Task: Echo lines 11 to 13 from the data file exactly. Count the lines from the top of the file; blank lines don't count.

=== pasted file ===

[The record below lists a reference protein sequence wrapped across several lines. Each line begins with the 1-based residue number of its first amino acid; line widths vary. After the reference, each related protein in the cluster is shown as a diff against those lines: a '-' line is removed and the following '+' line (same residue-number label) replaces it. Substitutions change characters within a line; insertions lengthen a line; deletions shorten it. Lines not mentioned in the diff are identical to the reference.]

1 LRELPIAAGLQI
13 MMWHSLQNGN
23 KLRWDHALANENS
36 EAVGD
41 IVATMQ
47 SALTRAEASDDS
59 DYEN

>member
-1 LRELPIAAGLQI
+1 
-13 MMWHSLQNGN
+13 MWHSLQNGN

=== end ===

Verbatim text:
+1 
-13 MMWHSLQNGN
+13 MWHSLQNGN